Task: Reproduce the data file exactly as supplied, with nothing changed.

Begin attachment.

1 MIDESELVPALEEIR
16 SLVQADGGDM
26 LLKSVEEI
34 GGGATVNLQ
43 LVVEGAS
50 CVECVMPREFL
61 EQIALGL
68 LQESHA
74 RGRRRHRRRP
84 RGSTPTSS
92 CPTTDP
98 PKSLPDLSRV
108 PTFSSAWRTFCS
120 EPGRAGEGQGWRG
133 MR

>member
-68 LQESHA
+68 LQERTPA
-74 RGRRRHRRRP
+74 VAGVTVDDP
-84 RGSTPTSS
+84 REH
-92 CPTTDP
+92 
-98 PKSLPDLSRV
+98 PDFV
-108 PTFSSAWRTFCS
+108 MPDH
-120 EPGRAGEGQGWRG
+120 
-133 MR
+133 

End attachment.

1 MIDESELVPALEEIR
16 SLVQADGGDM
26 LLKSVEEI
34 GGGATVNLQ
43 LVVEGAS
50 CVECVMPREFL
61 EQIALGL
68 LQESHA
74 RGRRRHRRRP
84 RGSTPTSS
92 CPTTDP
98 PKSLPDLSRV
108 PTFSSAWRTFCS
120 EPGRAGEGQGWRG
133 MR

>member
-68 LQESHA
+68 LQERTPA
-74 RGRRRHRRRP
+74 VAGVTVDDP
-84 RGSTPTSS
+84 REH
-92 CPTTDP
+92 
-98 PKSLPDLSRV
+98 PDFV
-108 PTFSSAWRTFCS
+108 MPDH
-120 EPGRAGEGQGWRG
+120 
-133 MR
+133 